New Year's Resolutions for Your Family
We are only a few weeks into the new year, so it's not too late to get those last minute resolutions and habits mapped out. Better late than never, right? The American Academy of Pediatrics recently published recommendations for "healthy new year's resolutions" for children of all ages.
Too Early to Start Making Resolutions?
Parents may wonder if children are capable of making and following through with a resolution for the new year. This may depend on your child, but your attitude and excitement about setting goals and a fresh start in the new year is also important. Kids model the behaviors they see, and if this exercise is treated as a fun and healthy one, your kids will likely jump on the bandwagon.
Forming a Habit
For little children, or kids who are on busy schedules with school and extracurricular activities, the idea of forming good habits over time might be an easier concept to tackle. Instead of crafting a long list of "resolutions," families can work with their child to pick a few habits that the child might like to develop. Then, the child focuses solely on that one habit for a period of 30, 60, or even 90 days. This might be getting in the habit of making the bed, flossing teeth, or even reading at night before bed. The key is to pick one so it is not overwhelming. After a while, the task becomes second nature, and the victory of forming this habit will spur the child to pick up other healthy habits.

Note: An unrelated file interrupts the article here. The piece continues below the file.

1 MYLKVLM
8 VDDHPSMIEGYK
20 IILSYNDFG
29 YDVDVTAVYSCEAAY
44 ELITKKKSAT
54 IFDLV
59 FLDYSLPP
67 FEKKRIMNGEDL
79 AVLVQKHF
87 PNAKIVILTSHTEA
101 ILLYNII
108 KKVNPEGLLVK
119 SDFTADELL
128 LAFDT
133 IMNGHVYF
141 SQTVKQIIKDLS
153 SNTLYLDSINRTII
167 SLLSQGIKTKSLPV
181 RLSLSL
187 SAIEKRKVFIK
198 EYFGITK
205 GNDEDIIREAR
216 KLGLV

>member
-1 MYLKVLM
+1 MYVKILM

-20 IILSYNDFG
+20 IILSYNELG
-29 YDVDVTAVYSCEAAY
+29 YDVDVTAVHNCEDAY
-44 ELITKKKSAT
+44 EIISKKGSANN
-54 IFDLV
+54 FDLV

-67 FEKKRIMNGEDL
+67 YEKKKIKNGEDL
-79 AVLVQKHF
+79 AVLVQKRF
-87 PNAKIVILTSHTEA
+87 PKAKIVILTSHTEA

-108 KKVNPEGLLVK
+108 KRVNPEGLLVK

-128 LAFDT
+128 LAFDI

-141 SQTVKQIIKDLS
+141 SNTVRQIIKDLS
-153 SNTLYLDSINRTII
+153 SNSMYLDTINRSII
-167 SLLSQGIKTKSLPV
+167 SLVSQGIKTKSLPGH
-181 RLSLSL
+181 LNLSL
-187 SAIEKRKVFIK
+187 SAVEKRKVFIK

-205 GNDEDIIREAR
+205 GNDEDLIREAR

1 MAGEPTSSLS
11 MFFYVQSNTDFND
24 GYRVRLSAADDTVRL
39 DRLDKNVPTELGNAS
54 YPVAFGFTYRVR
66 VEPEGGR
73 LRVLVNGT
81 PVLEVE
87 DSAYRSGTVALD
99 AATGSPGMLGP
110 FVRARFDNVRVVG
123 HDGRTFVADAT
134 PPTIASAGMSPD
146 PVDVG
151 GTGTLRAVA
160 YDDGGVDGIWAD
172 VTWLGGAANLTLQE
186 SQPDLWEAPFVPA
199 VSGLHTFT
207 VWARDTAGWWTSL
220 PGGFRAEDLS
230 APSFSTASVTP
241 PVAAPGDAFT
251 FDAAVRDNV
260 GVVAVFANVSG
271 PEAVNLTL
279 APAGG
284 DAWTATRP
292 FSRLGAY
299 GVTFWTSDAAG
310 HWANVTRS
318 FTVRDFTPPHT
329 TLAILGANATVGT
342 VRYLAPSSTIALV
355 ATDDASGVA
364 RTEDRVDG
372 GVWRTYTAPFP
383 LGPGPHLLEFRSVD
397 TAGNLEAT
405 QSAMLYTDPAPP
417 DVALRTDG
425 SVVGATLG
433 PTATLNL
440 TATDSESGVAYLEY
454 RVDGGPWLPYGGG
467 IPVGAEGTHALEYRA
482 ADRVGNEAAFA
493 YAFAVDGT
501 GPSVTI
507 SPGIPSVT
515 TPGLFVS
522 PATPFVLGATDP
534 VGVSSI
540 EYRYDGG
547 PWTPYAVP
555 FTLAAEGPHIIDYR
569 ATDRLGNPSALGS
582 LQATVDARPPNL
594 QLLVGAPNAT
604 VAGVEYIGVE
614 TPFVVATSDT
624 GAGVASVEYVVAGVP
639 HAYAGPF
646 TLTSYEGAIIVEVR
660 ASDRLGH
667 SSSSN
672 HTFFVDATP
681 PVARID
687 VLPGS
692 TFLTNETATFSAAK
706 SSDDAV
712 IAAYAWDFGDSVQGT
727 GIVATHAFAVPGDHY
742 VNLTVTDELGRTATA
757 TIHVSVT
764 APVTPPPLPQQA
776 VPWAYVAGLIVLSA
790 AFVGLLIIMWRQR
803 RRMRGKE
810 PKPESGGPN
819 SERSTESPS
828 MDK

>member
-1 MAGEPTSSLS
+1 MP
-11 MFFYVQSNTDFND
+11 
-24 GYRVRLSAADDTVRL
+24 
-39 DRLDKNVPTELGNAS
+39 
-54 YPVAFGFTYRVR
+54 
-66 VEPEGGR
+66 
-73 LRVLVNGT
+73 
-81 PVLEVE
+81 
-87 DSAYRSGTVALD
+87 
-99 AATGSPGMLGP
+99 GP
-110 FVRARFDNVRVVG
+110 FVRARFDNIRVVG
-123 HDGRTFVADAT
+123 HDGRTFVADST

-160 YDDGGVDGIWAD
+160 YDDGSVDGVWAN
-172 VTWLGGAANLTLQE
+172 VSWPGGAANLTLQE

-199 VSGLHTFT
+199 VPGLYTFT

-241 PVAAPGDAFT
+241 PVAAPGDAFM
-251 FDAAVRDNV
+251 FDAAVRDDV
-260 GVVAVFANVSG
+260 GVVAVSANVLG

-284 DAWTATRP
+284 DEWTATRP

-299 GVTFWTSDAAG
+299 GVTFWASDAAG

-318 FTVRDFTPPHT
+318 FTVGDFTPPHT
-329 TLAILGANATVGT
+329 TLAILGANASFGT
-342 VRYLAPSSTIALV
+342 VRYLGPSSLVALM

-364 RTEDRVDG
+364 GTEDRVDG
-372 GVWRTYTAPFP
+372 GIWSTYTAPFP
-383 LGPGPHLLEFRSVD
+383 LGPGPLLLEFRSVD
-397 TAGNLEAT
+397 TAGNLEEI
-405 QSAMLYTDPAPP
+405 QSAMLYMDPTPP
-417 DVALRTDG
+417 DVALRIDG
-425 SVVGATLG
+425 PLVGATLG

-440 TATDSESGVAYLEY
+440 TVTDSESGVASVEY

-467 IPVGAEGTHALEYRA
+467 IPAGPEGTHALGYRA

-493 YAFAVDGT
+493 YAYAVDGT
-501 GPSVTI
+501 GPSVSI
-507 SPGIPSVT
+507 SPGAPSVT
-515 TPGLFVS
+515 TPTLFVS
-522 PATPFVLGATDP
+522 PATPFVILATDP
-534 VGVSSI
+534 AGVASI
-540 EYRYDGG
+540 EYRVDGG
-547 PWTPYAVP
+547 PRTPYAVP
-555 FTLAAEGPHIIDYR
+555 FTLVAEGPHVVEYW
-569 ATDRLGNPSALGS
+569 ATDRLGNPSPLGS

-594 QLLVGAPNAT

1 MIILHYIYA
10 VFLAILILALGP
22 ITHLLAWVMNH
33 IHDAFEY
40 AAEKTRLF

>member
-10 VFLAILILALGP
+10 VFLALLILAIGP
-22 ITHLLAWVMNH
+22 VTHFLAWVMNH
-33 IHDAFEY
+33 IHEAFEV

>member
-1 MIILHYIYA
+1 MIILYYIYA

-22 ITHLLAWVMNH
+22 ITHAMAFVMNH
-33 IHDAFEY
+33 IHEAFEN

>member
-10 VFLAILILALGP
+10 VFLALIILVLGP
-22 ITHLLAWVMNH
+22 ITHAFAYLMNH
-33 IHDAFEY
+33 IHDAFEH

Put it in Writing in a Visible Place
Once your child has crafted a resolution or decided on a habit, write it down! There is power in putting the idea to paper. You can help your child with this if they are really little. Then, display this in a visible place--fridge, family bulletin board, bathroom mirror, etc. Starting this process in childhood is a great gift you can give your child, as they will be able to use these tools throughout their lives.
The American Academy of Pediatrics Tips to Get Started
Ready to go? As you start brainstorming with your child, check out these age appropriate recommendations and tips. Good luck, and I wish you and your children a very productive and habit-filled 2016!
Kids, 5-12 years old
Kids, 13 and up
Kathryn Boortz has a passion for working with youth and their families. She is the founder of Boortz Law, a law firm that focuses on juvenile defense.